Winter 2015 Editor’s Note

In the dead of winter, sunlight is often in short supply, appearing without warning, only to soon disappear again behind a mass of grey clouds. Many of us can’t help but walk around downcast, wearing what Shakespeare called a “February face” in Much Ado About Nothing—“So full of frost, of storm and cloudiness…” We pine for the sun, for warmer temperatures, for woods and beaches and the heat of city pavement beneath our sandaled feet.

The writing in this issue of Appalachian Heritage will not be a cure-all for those February faces. There are clouds and storms within these pages, moments of sadness and stark beauty that reflect the winter’s chill. But tucked away in here are also rays of sunlight. All are gifts from the talented group of writers huddled here who ask you to contemplate a small town tragedy in the story “Broke Your Heart Just About Every Way How” by Clarissa Nemeth, a glimpse behind the veneer of country music legend Dolly Parton in the essay “Christmas in August” by Jennifer Barton, how pain can leave a mark in the poem “Rural Stigmata” by Jen Coleman, and quietude in literature in the craft essay “The Sacred Stillness of Father Damien” by Katherine Scott Crawford.

I’m also proud to announce the winners of the 2014 Denny C. Plattner Awards, presented to the authors of the work deemed by our judges to be the best pieces of fiction, creative nonfiction, and poetry that appeared in the magazine last year.

The fiction award goes to Patti Frye Meredith for her story “The Big Chair.” Bestselling novelist and judge Denise Giardina does not mince words, stating, “Meredith’s story is carefully crafted, her characters are fully realized and believable, and their lives are ultimately moving.” Honorable mention in fiction was awarded to Jordan Farmer for his story “Lost in the Flood.”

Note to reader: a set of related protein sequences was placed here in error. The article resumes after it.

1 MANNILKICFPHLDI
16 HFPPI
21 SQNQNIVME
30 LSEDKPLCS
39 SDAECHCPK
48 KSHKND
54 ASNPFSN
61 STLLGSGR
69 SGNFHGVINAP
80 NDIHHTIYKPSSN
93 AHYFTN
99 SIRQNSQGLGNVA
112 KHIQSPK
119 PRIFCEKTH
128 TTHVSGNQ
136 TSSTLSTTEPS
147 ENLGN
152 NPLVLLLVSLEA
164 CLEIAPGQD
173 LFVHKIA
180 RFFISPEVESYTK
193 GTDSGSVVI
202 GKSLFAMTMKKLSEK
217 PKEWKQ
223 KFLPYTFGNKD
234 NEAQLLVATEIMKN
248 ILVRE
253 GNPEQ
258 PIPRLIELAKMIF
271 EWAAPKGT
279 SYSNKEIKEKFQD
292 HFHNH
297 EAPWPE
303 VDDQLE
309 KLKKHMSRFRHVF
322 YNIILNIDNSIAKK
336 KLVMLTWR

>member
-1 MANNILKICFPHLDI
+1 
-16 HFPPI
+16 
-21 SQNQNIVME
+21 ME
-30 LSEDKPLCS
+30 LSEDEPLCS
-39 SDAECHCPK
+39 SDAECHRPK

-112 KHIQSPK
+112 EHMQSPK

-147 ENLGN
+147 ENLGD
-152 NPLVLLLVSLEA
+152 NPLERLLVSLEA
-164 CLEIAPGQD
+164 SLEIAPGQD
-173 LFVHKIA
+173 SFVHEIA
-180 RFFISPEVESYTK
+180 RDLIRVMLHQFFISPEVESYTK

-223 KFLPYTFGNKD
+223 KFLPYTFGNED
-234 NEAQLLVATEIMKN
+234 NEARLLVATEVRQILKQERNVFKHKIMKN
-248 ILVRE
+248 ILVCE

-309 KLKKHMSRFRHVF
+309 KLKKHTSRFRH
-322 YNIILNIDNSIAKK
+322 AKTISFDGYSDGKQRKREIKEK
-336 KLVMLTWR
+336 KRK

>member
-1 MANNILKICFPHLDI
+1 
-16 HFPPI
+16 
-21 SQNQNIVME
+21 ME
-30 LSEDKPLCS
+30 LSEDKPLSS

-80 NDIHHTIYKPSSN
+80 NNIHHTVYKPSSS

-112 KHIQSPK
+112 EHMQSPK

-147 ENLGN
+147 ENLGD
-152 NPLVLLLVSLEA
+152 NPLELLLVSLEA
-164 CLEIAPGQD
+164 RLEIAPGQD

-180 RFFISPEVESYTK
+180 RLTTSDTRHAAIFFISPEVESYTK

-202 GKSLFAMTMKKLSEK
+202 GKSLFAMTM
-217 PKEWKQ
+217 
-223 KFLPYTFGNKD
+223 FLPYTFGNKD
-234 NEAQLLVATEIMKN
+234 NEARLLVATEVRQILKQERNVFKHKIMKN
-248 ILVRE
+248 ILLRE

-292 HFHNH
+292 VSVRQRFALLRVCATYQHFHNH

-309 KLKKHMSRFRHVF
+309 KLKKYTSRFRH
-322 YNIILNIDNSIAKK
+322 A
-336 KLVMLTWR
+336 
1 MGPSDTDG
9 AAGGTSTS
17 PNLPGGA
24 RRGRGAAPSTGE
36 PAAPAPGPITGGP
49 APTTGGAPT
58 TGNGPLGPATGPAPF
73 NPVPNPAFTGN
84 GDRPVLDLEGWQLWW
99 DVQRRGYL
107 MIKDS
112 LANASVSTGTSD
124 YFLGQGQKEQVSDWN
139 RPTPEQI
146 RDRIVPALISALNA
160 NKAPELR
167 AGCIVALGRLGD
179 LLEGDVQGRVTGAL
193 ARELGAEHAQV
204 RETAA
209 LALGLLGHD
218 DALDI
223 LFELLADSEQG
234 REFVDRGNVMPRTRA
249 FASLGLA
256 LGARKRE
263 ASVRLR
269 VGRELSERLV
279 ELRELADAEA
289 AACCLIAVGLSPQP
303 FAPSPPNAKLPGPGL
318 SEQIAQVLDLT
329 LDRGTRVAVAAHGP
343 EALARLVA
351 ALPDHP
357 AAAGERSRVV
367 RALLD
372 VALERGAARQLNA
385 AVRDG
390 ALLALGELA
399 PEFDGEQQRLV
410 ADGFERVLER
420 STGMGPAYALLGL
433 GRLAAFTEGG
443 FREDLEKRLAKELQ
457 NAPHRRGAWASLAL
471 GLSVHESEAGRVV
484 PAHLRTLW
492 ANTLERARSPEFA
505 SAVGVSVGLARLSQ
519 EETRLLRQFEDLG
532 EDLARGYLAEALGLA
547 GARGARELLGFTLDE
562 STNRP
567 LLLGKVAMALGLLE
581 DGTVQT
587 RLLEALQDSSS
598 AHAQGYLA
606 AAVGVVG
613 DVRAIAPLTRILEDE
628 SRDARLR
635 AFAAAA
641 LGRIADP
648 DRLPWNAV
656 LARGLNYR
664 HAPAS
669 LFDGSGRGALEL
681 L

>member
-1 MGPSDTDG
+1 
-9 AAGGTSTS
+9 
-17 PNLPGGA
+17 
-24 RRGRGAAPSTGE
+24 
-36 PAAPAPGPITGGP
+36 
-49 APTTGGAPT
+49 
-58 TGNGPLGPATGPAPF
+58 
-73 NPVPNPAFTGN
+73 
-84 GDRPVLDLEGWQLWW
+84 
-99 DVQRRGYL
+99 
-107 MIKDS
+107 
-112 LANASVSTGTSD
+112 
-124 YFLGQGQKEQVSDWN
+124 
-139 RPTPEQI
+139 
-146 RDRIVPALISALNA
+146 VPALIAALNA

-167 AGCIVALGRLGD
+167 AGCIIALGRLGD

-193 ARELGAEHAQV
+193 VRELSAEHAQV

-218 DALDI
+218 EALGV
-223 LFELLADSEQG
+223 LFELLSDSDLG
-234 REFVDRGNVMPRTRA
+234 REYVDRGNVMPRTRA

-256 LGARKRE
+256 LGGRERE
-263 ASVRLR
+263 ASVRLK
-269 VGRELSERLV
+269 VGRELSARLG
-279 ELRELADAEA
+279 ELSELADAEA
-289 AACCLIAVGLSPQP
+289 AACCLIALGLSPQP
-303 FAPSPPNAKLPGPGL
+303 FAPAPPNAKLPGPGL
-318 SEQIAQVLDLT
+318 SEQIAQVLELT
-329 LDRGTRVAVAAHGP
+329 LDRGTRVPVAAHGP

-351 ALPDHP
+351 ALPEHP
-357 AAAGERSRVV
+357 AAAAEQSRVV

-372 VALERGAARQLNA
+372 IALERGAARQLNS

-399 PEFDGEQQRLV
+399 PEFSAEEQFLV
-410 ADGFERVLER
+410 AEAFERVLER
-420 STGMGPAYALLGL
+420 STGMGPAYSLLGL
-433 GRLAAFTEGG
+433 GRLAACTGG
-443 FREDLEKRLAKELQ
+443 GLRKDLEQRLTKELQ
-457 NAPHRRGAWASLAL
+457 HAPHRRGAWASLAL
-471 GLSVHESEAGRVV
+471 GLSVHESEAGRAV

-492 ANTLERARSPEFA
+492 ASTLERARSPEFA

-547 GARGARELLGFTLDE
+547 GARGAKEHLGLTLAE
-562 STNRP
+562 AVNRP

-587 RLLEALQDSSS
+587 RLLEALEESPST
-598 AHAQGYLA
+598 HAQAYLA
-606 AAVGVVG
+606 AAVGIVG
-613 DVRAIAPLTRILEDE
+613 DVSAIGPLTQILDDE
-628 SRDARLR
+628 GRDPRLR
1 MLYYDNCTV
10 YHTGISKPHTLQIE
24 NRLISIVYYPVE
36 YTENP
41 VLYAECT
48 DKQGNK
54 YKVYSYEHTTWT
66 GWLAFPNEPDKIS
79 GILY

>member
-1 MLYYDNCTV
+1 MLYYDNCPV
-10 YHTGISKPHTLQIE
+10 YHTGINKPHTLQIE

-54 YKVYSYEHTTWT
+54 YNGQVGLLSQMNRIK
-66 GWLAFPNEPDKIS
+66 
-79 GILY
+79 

Fenton Johnson is the recipient of the creative nonfiction award for his essay “Power and Obedience: Restoring Pacifism to American Politics.” In his comments, essayist and judge Patrick Madden observes, “By personal, familial, and regional stories with philosophical statements, military history, and the development of the Titan Missile system, Johnson crafts a powerful essay on the pervasiveness of war and the importance of pacifism…His personal experiences and meditations invite readers to ponder their own complicities in systems that seek to destroy rather than heal. ‘Power and Obedience: Restoring Pacifism to American Politics’ does what the best essays do: it grapples with irremediable complexities through a strong individual voice that stands within the melee and does not flee.” Receiving honorable mention in this category is Angel Sands Gunn for her essay “Black Holes.”

The poetry award is presented to Maurice Manning for his poem “Translation.” Acclaimed poet Kathleen Driskell, who judged this category, notes, “Upon entering Manning’s fine poem, I understood within a line or two that this poem was from a master’s hand. There are so many things I could say about it in admiration—beginning with the word ‘so’ that commences the poem and lets the reader know this is an ongoing conversation the speaker has with self, but also a conversation with his own culture and even poetry (I hear and see habits of haiku throughout). Manning’s voice is completely of our present world, even as it effortlessly reaches back and engages the old work of poet as philosopher.” Driskell awarded honorable mention to L.S. McKee for her poem “The Creek.”

With all that said, I now leave you to the winter—chilly and partly cloudy, but with a strong chance of some sunshine.

Jason Howard is the author of A Few Honest Words and co-author of Something's Rising, both works of literary journalism. His essays, features, and commentary have appeared in the New York Times, The Louisville Review, The Nation, Sojourners, on NPR, and in other publications and venues. He holds an MFA in Creative Writing from Vermont College of Fine Arts and is editor of Appalachian Heritage.

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